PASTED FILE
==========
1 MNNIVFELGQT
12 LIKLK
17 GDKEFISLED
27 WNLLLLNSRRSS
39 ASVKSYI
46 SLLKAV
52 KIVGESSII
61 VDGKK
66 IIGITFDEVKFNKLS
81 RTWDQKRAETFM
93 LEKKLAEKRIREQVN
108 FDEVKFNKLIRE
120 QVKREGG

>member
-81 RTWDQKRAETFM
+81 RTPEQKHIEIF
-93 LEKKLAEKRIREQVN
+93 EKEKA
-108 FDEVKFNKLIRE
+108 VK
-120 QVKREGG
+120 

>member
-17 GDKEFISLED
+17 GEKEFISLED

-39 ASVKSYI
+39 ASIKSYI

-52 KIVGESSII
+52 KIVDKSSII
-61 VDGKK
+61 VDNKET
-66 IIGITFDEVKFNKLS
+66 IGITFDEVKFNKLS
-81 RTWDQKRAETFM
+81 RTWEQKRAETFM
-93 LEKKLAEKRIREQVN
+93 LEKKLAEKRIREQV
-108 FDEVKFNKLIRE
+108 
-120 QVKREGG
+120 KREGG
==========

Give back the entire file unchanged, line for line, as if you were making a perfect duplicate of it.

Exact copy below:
1 MNNIVFELGQT
12 LIKLK
17 GDKEFISLED
27 WNLLLLNSRRSS
39 ASVKSYI
46 SLLKAV
52 KIVGESSII
61 VDGKK
66 IIGITFDEVKFNKLS
81 RTWDQKRAETFM
93 LEKKLAEKRIREQVN
108 FDEVKFNKLIRE
120 QVKREGG

>member
-81 RTWDQKRAETFM
+81 RTPEQKHIEIF
-93 LEKKLAEKRIREQVN
+93 EKEKA
-108 FDEVKFNKLIRE
+108 VK
-120 QVKREGG
+120 

>member
-17 GDKEFISLED
+17 GEKEFISLED

-39 ASVKSYI
+39 ASIKSYI

-52 KIVGESSII
+52 KIVDKSSII
-61 VDGKK
+61 VDNKET
-66 IIGITFDEVKFNKLS
+66 IGITFDEVKFNKLS
-81 RTWDQKRAETFM
+81 RTWEQKRAETFM
-93 LEKKLAEKRIREQVN
+93 LEKKLAEKRIREQV
-108 FDEVKFNKLIRE
+108 
-120 QVKREGG
+120 KREGG